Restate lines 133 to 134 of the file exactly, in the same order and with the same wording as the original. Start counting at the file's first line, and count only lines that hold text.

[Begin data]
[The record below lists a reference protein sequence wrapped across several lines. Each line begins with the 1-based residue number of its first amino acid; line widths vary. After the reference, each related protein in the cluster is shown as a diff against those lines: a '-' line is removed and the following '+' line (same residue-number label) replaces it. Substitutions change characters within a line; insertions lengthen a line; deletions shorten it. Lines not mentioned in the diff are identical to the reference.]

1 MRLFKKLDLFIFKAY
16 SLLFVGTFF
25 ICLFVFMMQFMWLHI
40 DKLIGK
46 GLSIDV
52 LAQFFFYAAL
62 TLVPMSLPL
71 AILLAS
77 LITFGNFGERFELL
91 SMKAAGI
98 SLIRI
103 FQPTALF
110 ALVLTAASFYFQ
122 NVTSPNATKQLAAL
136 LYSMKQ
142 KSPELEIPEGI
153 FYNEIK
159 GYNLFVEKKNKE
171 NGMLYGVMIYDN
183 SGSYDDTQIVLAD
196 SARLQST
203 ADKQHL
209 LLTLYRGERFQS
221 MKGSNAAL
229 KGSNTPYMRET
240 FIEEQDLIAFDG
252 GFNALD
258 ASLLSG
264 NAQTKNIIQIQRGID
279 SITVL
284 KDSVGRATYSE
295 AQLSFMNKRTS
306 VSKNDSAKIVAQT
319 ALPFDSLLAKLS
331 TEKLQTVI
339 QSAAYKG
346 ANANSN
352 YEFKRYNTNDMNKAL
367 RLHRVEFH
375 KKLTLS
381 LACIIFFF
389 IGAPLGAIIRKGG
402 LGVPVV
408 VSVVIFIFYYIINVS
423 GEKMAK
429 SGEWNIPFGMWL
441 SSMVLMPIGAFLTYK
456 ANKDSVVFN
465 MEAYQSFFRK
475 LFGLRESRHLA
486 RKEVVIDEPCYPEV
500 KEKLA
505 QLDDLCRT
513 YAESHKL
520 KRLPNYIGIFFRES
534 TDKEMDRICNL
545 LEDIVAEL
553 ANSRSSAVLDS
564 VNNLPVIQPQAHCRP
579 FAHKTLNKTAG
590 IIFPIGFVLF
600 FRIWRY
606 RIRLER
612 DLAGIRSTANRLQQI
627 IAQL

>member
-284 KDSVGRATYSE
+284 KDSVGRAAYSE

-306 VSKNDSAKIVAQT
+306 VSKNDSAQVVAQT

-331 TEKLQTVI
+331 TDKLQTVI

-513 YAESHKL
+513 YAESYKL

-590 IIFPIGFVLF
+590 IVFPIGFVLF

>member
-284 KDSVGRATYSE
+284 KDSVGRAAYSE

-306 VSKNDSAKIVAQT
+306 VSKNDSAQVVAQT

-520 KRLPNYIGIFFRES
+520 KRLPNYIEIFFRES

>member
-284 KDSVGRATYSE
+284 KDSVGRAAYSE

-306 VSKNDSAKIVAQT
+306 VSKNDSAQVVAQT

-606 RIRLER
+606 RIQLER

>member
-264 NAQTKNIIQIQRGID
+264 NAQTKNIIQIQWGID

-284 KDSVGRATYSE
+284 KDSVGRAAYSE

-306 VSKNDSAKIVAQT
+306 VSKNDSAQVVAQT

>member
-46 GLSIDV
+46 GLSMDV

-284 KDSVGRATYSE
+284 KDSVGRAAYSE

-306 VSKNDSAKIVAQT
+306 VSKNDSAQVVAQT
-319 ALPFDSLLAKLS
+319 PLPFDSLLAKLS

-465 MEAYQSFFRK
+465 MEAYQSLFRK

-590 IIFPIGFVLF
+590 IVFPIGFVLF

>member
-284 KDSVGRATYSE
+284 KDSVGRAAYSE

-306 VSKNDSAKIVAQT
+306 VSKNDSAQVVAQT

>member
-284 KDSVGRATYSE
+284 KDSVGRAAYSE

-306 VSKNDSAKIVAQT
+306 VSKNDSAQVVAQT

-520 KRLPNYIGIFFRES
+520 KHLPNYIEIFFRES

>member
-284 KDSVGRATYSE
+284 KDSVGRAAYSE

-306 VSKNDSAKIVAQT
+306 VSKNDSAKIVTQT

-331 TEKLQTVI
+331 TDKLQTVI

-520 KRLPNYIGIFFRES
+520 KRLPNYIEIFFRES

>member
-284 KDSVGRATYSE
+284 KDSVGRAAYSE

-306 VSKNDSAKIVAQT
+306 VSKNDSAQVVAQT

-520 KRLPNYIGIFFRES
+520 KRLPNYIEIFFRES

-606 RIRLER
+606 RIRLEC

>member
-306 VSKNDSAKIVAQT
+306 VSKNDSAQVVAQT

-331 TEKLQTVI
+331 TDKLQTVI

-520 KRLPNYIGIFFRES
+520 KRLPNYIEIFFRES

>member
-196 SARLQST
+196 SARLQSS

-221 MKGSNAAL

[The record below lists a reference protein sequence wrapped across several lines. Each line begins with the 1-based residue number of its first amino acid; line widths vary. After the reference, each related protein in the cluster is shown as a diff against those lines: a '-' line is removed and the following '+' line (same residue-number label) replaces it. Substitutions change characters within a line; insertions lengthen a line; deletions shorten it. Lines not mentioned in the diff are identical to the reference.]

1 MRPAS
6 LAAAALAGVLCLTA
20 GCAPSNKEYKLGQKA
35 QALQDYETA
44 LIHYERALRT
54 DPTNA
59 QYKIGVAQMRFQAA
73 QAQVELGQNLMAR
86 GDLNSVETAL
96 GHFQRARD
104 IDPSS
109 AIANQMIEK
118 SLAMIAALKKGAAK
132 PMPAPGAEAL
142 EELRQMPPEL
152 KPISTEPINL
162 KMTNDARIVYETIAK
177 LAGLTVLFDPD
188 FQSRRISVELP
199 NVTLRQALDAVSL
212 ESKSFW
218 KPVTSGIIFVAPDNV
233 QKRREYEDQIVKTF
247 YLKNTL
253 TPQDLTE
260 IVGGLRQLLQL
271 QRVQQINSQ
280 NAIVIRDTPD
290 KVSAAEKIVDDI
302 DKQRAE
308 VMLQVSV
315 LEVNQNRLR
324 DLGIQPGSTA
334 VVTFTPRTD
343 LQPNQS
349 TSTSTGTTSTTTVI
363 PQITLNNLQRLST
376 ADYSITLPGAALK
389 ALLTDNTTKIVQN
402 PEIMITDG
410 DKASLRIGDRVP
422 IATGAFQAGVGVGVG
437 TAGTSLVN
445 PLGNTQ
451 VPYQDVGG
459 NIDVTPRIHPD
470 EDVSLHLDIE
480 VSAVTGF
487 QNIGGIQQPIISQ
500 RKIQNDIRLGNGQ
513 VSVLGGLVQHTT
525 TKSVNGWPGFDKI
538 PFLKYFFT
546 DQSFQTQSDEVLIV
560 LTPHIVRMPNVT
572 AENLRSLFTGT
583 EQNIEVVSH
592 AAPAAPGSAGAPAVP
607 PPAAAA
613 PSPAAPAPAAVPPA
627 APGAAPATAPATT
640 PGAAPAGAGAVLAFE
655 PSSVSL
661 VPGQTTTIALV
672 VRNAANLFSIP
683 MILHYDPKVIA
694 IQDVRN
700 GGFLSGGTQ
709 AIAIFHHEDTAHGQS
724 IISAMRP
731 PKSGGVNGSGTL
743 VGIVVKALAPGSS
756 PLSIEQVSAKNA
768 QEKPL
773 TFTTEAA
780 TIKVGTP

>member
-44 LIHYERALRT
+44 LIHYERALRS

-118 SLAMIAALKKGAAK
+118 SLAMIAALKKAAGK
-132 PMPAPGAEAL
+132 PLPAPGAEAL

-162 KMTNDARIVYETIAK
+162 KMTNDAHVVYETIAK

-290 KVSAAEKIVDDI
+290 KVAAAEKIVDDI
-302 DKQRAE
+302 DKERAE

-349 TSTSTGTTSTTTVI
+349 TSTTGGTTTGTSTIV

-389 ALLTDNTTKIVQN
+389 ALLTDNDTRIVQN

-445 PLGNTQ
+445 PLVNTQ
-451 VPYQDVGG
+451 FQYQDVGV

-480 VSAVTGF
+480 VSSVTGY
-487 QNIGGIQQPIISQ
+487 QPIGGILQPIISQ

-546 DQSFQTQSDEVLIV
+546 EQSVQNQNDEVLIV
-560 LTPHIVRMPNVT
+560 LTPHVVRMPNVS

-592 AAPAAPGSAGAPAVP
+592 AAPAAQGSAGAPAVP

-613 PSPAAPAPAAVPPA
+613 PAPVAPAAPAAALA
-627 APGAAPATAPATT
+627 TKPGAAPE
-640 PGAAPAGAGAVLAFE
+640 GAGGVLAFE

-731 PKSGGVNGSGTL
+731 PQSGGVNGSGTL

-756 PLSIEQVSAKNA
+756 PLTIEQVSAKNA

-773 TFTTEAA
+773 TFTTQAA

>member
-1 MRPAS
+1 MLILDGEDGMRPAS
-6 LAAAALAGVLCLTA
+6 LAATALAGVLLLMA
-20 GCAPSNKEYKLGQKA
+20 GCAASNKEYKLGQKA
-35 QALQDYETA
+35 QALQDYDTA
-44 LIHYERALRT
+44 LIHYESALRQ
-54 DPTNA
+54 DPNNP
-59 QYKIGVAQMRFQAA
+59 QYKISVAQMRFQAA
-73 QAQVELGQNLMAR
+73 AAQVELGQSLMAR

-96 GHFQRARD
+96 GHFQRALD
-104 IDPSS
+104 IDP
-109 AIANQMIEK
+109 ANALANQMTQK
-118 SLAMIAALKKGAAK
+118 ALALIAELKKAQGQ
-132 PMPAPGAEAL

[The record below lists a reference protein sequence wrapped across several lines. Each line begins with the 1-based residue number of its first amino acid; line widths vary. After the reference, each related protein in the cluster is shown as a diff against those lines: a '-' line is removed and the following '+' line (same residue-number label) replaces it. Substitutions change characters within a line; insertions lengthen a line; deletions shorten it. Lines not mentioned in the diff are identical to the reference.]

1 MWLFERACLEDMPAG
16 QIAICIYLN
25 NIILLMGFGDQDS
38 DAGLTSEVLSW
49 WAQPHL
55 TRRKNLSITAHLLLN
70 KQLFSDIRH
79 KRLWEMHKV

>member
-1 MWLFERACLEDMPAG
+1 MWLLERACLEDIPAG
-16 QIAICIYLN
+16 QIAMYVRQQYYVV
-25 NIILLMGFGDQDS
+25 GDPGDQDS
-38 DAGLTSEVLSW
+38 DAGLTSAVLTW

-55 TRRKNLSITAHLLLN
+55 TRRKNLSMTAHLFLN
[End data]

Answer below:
>member
-284 KDSVGRATYSE